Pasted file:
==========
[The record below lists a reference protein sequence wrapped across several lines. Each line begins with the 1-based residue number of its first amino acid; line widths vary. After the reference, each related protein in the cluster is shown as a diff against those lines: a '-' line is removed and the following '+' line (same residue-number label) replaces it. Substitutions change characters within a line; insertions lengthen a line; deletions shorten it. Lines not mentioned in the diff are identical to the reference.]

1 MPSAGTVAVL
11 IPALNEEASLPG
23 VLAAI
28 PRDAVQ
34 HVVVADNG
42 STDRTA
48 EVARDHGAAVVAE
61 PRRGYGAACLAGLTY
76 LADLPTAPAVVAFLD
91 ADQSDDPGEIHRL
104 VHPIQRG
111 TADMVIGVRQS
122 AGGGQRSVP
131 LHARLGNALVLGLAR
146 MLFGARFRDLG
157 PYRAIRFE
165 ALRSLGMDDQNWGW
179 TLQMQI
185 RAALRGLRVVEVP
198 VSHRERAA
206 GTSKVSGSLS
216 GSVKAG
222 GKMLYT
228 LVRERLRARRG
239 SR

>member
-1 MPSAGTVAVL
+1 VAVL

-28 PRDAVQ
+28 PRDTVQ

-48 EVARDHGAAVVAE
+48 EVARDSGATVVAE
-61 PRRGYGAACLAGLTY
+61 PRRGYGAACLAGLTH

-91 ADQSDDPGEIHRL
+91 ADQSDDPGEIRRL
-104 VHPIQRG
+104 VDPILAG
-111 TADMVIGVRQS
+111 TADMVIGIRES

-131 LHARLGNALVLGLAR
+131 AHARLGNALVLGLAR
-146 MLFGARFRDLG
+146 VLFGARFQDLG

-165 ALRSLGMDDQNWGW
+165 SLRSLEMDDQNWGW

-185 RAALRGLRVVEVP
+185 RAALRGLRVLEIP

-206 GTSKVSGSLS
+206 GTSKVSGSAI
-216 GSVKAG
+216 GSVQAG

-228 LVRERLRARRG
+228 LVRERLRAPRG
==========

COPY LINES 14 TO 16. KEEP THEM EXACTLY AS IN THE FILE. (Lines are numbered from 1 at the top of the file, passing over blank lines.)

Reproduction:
122 AGGGQRSVP
131 LHARLGNALVLGLAR
146 MLFGARFRDLG